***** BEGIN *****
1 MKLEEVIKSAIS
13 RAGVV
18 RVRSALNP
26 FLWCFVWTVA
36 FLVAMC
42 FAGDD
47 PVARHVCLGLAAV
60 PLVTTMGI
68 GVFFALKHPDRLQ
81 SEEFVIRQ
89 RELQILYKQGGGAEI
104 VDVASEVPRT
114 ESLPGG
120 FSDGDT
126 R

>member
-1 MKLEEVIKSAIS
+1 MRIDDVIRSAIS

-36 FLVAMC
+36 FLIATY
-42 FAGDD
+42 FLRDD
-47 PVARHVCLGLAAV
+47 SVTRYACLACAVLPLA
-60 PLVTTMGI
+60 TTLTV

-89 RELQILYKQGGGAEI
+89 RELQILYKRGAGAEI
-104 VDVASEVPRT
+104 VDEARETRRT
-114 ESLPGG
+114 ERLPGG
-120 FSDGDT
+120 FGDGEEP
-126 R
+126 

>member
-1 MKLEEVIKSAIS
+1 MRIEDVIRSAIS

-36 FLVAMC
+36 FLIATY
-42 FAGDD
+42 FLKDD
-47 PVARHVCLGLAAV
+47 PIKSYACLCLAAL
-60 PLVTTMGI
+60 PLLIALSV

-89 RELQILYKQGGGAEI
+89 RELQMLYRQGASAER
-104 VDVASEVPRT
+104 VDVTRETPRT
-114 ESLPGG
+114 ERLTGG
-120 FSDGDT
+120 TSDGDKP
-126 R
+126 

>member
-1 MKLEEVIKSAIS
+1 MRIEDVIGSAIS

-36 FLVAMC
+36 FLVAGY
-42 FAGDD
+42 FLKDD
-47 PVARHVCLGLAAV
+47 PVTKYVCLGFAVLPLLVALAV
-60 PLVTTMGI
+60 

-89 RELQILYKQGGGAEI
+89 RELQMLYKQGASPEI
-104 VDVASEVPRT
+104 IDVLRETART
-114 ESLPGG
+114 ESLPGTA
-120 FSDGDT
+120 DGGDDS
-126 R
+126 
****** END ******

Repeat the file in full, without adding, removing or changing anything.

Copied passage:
1 MKLEEVIKSAIS
13 RAGVV
18 RVRSALNP
26 FLWCFVWTVA
36 FLVAMC
42 FAGDD
47 PVARHVCLGLAAV
60 PLVTTMGI
68 GVFFALKHPDRLQ
81 SEEFVIRQ
89 RELQILYKQGGGAEI
104 VDVASEVPRT
114 ESLPGG
120 FSDGDT
126 R

>member
-1 MKLEEVIKSAIS
+1 MRIDDVIRSAIS

-36 FLVAMC
+36 FLIATY
-42 FAGDD
+42 FLRDD
-47 PVARHVCLGLAAV
+47 SVTRYACLACAVLPLA
-60 PLVTTMGI
+60 TTLTV

-89 RELQILYKQGGGAEI
+89 RELQILYKRGAGAEI
-104 VDVASEVPRT
+104 VDEARETRRT
-114 ESLPGG
+114 ERLPGG
-120 FSDGDT
+120 FGDGEEP
-126 R
+126 

>member
-1 MKLEEVIKSAIS
+1 MRIEDVIRSAIS

-36 FLVAMC
+36 FLIATY
-42 FAGDD
+42 FLKDD
-47 PVARHVCLGLAAV
+47 PIKSYACLCLAAL
-60 PLVTTMGI
+60 PLLIALSV

-89 RELQILYKQGGGAEI
+89 RELQMLYRQGASAER
-104 VDVASEVPRT
+104 VDVTRETPRT
-114 ESLPGG
+114 ERLTGG
-120 FSDGDT
+120 TSDGDKP
-126 R
+126 

>member
-1 MKLEEVIKSAIS
+1 MRIEDVIGSAIS

-36 FLVAMC
+36 FLVAGY
-42 FAGDD
+42 FLKDD
-47 PVARHVCLGLAAV
+47 PVTKYVCLGFAVLPLLVALAV
-60 PLVTTMGI
+60 

-89 RELQILYKQGGGAEI
+89 RELQMLYKQGASPEI
-104 VDVASEVPRT
+104 IDVLRETART
-114 ESLPGG
+114 ESLPGTA
-120 FSDGDT
+120 DGGDDS
-126 R
+126 